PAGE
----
# Welcome to QM-Thermodynamics’s documentation!

## Ab initio calculation of an equation of state and thermodynamics of minerals

Thermodynamic properties, equation of state (3th or 4th-order Birch-Murnaghan EoS) and thermal expansion
of crystal phases can be computed, along with their temperature and pressure dependence,
by using the code here described, starting from data calculated at the *ab initio* quantum-mechanical (QM) level,
which are essentially *static* energies (*internal energies*) and vibrational frequencies as functions of the
unit cell volume.

*Ab initio* data are processed within the general framework of *Statistical Thermodynamics*, within the
limit of the *quasi-harmonic approximation* (QHA).

Properties like:

bulk modulus, its pressure derivative and its thermal dependence;

thermal expansion and its temperature dependence;

specific heat (at constant pressure) and its temperature dependences;

entropy at the reference state (T=298.15K, P=1 bar)

can be computed from QM data, and can then be used to evaluate the Gibbs free energy at any temperature and pressure, by following algorithms equivalent to those implemented in the Perplex package .

Equilibria between mineral species (only end-members can be considered) can be evaluated starting from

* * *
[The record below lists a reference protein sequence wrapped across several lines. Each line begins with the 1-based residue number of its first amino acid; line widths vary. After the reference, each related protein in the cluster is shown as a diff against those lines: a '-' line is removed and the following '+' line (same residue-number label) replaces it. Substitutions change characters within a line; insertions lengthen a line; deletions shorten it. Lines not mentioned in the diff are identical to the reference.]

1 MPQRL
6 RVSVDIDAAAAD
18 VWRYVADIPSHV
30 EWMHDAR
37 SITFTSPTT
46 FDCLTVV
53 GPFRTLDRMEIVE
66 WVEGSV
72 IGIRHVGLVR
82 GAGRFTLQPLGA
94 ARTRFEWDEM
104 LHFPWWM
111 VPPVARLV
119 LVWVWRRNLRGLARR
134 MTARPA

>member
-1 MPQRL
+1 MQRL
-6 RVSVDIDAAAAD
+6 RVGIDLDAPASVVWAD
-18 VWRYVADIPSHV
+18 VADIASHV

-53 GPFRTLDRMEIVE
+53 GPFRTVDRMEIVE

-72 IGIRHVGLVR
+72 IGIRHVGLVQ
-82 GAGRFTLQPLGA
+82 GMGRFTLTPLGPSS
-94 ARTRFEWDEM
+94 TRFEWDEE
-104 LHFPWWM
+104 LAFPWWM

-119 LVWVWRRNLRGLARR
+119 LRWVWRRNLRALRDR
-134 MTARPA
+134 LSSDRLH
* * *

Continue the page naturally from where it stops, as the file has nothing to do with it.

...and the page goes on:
the thermodynamic data thus derived. Here is an example where the equilibrium between kyanite and andalusite has
been determined in a *P/T* field: thermodynamics data for kyanite are computed at the QM level, whereas
those for andalusite are from literature
(Holland & Powell )

All of the properties are computed by constructing the Helmholtz free energy [F(V,T)] as a function of volume (V) and temperature (T). At any given T, F is fitted in a V range by a 3^order volume-integrated Birch-Murnaghan EoS (V-BM3). Results of the fitting are then used to compute all the possibles properties derivable from F.

The program can be loaded and run in a normal Python console as well as in any other environment like Spyder

Jupyter Notebooks or Jupyter Labs are convenient environments, too.

Other than the local PC, Jupyter Notebooks can also be viewed by using the viewer by inserting the location of the book; see the example here .

Once the notebook has been loaded in nbviewer, by clicking on the **Execute on Binder** button an *image* is created
on the Binder site and the notebook is executed (though it may require some minutes to
build the image and run it on the server).

Information about the input required to run the program can be found in the EoS tutorial , as well as in the sections Input file and required files on this site.

The github repository of the package can be found here .

The input files used in the EoS tutorial refer to the example on *pyrope* and can be found on
Github . The notebook of such tutorial can also be view
here , on the nbviewer
site and, from there, compiled and interactively used on Binder (click on the *Execute on Binder* icon).